“No, we’re not being thrown to the lions; no, our heads are not being chopped off,” Brown said. “We don’t want to over-blow this, but we want to be realistic. There is a frontal assault on our freedoms and it will ultimately come back to: can we publicly hold to what the Bible says and teaches, or will we be punished for it?”

As it becomes more and more common for Christians to be “unfairly caricatured,” Brown said, it’s important for believers to separate themselves from the fringe and radical groups to which the left often unfairly links them.

Brown encouraged Christians to “keep putting truth out there” while also being intentional about publicly distancing themselves from the radical rioters who stormed the U.S. Capitol on Jan. 6 as well as from those who believe in baseless QAnon conspiracy theories.

The evangelical author said it’s critical for Christians to “pierce that bubble with truth,” referring to the false narratives promoted by much of the mainstream media.

“Let’s use the platforms that we have to separate ourselves by not posting idiotic things,” he said. “Listen, to be totally candid, even though it’s an exaggerated and caricatured report from the left, we play into it a lot. We’ll often just repeat stories without real foundations — without our own fact-checking — we will demonize the left to the point that they’re all walking anti-christs and devils. We exaggerate things, and it’s the end of the world is gonna happen.”

Brown went on to say Christians have a responsibility to “be sober” and “wise” in our interactions on social media and “not give those who oppose us any fodder … for their lying and misleading fires.” If we do that, he said, there will be “plenty of people who see us as reasonable.”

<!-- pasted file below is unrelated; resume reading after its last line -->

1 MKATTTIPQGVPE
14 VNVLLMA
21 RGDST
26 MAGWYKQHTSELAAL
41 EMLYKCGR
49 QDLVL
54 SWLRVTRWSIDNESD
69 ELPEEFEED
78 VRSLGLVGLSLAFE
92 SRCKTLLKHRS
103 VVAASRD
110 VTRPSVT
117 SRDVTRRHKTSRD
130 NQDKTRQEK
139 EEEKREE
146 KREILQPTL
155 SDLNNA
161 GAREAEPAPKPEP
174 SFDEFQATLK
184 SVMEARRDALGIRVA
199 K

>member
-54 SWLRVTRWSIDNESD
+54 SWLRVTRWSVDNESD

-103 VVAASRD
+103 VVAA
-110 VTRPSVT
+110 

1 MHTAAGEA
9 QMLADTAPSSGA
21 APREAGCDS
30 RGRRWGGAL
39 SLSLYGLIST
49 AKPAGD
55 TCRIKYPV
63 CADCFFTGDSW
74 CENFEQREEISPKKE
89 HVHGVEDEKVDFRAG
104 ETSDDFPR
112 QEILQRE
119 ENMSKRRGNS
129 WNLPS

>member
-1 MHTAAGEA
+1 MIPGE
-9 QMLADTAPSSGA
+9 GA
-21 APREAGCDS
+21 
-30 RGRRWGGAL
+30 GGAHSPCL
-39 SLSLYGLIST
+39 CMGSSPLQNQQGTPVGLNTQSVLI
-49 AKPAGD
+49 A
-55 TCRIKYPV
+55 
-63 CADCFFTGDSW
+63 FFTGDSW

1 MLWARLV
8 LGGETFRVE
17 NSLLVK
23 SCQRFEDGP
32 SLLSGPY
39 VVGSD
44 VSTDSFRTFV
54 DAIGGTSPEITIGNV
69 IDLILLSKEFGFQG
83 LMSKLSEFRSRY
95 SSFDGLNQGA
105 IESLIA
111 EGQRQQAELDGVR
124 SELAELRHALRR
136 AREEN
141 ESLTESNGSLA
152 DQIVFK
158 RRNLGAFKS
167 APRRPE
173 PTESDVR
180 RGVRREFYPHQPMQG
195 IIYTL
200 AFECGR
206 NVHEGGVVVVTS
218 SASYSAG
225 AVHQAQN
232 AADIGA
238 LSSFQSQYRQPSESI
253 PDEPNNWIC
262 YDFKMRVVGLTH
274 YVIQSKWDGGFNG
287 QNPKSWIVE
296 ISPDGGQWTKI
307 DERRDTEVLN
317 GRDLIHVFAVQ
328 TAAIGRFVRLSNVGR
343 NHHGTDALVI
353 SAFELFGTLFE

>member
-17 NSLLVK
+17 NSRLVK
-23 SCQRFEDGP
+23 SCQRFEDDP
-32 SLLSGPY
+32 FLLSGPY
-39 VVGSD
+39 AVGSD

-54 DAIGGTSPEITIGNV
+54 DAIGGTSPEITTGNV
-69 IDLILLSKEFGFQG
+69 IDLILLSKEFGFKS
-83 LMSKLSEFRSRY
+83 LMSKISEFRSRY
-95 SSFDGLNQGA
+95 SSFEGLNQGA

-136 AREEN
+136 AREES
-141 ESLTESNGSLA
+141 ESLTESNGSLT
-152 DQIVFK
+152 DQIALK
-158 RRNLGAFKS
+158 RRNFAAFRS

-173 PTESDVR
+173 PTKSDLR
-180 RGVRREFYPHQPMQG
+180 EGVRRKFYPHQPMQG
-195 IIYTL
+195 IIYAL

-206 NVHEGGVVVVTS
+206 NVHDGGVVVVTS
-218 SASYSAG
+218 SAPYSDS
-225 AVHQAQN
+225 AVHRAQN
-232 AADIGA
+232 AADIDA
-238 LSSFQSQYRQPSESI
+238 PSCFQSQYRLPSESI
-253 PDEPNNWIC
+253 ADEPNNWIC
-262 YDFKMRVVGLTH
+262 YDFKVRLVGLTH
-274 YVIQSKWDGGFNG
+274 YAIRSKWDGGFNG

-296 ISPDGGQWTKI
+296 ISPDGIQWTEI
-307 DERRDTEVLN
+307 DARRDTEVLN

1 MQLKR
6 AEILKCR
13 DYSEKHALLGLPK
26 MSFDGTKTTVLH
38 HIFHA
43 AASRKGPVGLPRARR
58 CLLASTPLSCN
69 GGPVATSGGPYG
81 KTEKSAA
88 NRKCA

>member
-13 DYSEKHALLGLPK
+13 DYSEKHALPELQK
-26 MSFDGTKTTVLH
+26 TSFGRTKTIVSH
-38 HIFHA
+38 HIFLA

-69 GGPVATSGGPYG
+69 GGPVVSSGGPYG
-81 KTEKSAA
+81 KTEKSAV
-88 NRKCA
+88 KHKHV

During a recent Politico interview, Brown emphatically criticized those in the Christian prophetic movement who remain committed to the unfounded belief that former President Donald Trump actually won the November election, as many claimed to have prophesied before Election Day last year.

“This has opened the door to outright delusion,” he told the outlet. “As a full-blooded charismatic, I’ll say we’ve earned the world’s mockery for our foolishness.”

While he understands the motivations of those who have made the decision to leave Twitter and Facebook over concerns about the escalating censorship of certain voices, particularly after Trump was banned from the site, Brown likened access to those platforms to missionaries working to share the Gospel in closed countries, stating that, so long as it’s tenable for him to remain on prominent social media platforms, he will do so with the chief goal of sharing the truth according to Scripture.

Brown said he does not “cross a line intentionally,” referring to the guidelines set forward by Twitter and Facebook. He does, however, call out the “unfair application” of the rules.

***As the number of voices facing big-tech censorship continues to grow, please sign up for Faithwire’s daily newsletter and download the CBN News app, developed by our parent company, to stay up-to-date with the latest news from a distinctly Christian perspective.***

“I will challenge hypocrisy and unfairness, and that’s what we have to do,” Brown said. “Let’s shine the light until someone tries to snuff it out, and, when they do, we keep shining it somewhere else.”

“People are there — they’re watching,” he continued. “Let’s ask ourselves, ‘OK, if the whole world was watching every tweet or every post — if a hundred million people were gonna hear what I had to say — what would I say? … If I was the only Christian people knew, what would they think of my faith? What would they think of my Savior?’ Sometimes, we can be just as angry and mean-spirited as those we differ with. Let’s be different. Let’s set a different tone. Let’s genuinely be light in dark places. Let’s care about others. Let’s express concern and compassion. Let’s speak the truth with love. If we do that, people will realize, ‘Hey, you’re being lied about. You’re not that person I thought you were. The more we get caricatured, the more that the truth of who we are will stand in stark contrast with that, so let your light shine.”